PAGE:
Each year, The Architectural League of New York awards its prestigious Emerging Voices award to eight practices across the United States, Canada, and Mexico, whose work “represents the best of its kind, and addresses larger issues within architecture, landscape, and the built environment."
This is Emerging Voices' 35th year running, with the competition organized by League Program Director Anne Rieselbach and reviewed by an esteemed jury.
"The 2017 Voices personify the versatility of contemporary practice. Many firms take on multiple roles of designer, developer, and/or builder to address pressing issues in housing, institutional design, and the public realm. They embrace material experimentation, challenging sites, and an economy of means within budgetary constraints to create exemplary architecture," said Rieselbach.
This year’s recipients are…
Brian Bell and David Yocum
Principals, BLDGS, Atlanta, Georgia
In their practice, BLDGS undertakes extensive research to reveal what is hidden, and to discover a meaningful role for the unseen and unexpected, while being inclusive of the complexity of historical, cultural, and natural systems in which we live. Recent work includes the 2015 School of Building Construction for Georgia Tech, and the Congregation Or Hadah Synagogue, built in 2013.
Eduardo Cadaval and Clara Solà-Morales
Cadaval & Solà-Morales view their practice as an overlap between the three main fields within the discipline: theory, academy, and praxis, which they feel permits them the opportunity to engage in research, expression, and application, respectively. Recent projects include Córdoba- Reurbano, apartment residences added to a historic building in Mexico City, and CH 139, a mixed-use project incorporating residences, offices, and retail within the preserved shell of a Spanish Colonial façade in Mexico City.
Roy Decker and Anne Marie Duvall Decker
Principals, Duvall Decker Architects, Jackson, Mississippi
Duvall Decker Architects assert that Mississippi’s lack of public funds forces them to maneuver among the competing local cultural desires to “make do” and “to do more with less.” In 2012, they completed the Midtown Affordable Housing in Jackson, which includes 22 units of federally funded affordable housing alongside a renovated mixed-use services building.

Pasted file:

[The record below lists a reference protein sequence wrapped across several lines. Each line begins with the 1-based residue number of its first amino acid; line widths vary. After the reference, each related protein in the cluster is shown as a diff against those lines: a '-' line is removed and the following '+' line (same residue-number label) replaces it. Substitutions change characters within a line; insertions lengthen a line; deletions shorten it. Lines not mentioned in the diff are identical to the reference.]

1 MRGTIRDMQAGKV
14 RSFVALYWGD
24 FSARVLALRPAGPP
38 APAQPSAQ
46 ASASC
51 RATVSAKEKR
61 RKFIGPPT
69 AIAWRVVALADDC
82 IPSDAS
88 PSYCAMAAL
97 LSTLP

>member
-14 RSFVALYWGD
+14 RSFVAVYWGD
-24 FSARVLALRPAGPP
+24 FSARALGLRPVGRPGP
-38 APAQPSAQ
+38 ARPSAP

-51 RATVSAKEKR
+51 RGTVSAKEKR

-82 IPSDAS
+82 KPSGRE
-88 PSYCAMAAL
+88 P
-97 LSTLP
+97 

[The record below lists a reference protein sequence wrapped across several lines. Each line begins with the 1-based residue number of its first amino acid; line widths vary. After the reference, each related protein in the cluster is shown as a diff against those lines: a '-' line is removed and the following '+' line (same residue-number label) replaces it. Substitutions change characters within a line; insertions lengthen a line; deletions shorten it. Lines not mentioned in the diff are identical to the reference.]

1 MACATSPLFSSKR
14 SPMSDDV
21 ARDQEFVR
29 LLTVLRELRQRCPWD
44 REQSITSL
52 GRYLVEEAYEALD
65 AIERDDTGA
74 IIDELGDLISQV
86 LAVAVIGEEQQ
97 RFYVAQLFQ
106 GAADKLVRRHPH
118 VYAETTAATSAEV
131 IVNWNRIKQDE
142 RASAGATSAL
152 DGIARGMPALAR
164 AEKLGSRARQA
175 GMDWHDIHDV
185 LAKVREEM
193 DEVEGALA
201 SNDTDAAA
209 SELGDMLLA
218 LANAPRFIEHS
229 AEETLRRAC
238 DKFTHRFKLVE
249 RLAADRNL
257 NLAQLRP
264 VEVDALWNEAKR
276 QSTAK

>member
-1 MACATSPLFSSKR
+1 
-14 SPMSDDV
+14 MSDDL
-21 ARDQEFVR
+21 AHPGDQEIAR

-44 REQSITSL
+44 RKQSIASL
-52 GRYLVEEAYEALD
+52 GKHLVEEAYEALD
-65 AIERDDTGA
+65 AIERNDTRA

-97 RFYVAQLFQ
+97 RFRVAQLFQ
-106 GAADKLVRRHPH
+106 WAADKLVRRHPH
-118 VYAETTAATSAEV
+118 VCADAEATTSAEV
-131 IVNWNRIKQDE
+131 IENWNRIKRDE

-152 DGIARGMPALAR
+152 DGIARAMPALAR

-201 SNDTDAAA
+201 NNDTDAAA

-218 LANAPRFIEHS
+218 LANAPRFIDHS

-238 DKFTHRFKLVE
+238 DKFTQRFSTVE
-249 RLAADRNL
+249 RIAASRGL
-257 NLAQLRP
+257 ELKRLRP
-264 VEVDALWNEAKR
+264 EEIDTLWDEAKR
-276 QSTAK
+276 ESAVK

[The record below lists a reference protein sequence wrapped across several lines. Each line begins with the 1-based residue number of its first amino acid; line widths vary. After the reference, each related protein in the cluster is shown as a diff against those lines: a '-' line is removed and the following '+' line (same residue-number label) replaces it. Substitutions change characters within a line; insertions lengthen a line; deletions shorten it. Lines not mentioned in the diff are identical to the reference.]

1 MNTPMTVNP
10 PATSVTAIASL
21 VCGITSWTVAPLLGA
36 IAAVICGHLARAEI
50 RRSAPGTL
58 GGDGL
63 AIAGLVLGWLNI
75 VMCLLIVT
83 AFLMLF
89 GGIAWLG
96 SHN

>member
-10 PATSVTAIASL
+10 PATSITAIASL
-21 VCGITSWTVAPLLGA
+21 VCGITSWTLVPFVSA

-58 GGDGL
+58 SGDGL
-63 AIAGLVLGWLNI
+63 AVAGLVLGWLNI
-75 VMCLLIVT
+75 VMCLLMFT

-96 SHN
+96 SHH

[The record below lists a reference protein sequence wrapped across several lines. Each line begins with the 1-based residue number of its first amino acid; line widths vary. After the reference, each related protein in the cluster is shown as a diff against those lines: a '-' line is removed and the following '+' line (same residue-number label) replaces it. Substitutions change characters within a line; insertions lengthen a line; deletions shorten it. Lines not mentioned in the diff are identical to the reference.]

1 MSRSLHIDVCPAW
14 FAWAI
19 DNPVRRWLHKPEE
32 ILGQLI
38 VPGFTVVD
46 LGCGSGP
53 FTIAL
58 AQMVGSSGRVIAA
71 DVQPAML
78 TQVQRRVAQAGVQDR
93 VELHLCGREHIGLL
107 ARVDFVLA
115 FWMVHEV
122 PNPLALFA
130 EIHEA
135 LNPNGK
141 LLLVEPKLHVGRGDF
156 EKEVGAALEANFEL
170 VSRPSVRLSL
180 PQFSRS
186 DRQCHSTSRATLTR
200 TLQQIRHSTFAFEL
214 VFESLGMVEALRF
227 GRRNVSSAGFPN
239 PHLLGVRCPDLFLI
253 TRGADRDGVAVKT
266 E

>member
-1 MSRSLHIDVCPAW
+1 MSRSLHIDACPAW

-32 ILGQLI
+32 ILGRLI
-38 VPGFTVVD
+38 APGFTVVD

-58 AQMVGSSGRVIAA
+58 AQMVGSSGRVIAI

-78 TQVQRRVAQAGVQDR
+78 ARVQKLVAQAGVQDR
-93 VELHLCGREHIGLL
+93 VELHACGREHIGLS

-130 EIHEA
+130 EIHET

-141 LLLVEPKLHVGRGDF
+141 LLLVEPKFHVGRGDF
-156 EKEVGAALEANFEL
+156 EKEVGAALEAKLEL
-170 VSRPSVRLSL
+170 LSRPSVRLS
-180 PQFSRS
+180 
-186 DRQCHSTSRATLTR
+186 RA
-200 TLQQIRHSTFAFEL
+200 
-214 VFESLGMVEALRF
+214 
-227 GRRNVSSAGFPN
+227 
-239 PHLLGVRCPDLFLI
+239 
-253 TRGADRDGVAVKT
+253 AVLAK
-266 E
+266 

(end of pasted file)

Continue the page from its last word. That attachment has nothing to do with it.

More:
Frida Escobedo strives to “give room for growth and flexibility” in large-scale public projects, as demonstrated in her 2014 renovation of the Octavio Paz Library in Mexico City, which sought to establish a more fluid relationship between the library, street, and a nearby park. More modest projects such as her 2015 “pavilion” for the Victoria and Albert Museum in London, comprised of conjoined platforms hovering above, and inserted within, the museum’s Northern Italian Renaissance-style courtyard.
Chris Leong and Dominic Leong
Founding Partners, Leong Leong, New York City
Leong Leong is driven by a curiosity for new organization typologies and aesthetic experiences, which offer new ways of living, working, and interacting with one another. Recent projects include the 2015 City View Garage in Miami and the 2014 U.S. Pavilion for the XIV Venice Architecture Biennale. Two projects scheduled for completion in 2019 include the Center for Community and Entrepreneurship in Queens, New York; and the Anita May Rosenstein Campus at the Los Angeles LGBT Center.
Thomas F. Robinson
Founding Principal, LEVER Architecture, Portland, Oregon
LEVER Architecture emphasizes the importance of material experimentation, including pioneering research into cross-laminated-timber (CLT), and believes that great work delivered with limited means requires precise architecture and a willingness to rethink how buildings are made. In 2018, the firm will complete a 12-story CLT high rise in Portland bringing together affordable housing, office space, and retail.
Principal, OJT, New Orleans, Louisiana
Jonathan Tate believes context is “both formative and integral” to the firm’s projects, which seek to complement and celebrate the surrounding built environment. The firm researches social, spatial, historical, economic, ecological, and environmental factors to develop “multi-scalar processes specific to a project’s location.” In 2016, OJT completed two single-family houses that are part of an urban infill housing initiative.
David Scott and Susan Scott
Directors, Scott & Scott Architects, Vancouver, Canada
Scott & Scott Architects believe that a design’s refinement occurs with the continuous re-evaluation of use and experience. Recent projects include a 2012 cabin designed and constructed by the architects to withstand heavy snowfall, and Gulf Island Barn, a 2015 private barn and community space designed to serve many future generations of the client’s family.
Members of this year’s jury included Sunil Bald, Mario Gooden, Lisa Gray, Paul Lewis, Jing Liu, Thomas Phifer, Bradley Samuels, Billie Tsien, and Ian Volner.
News via: The Architectural League of New York.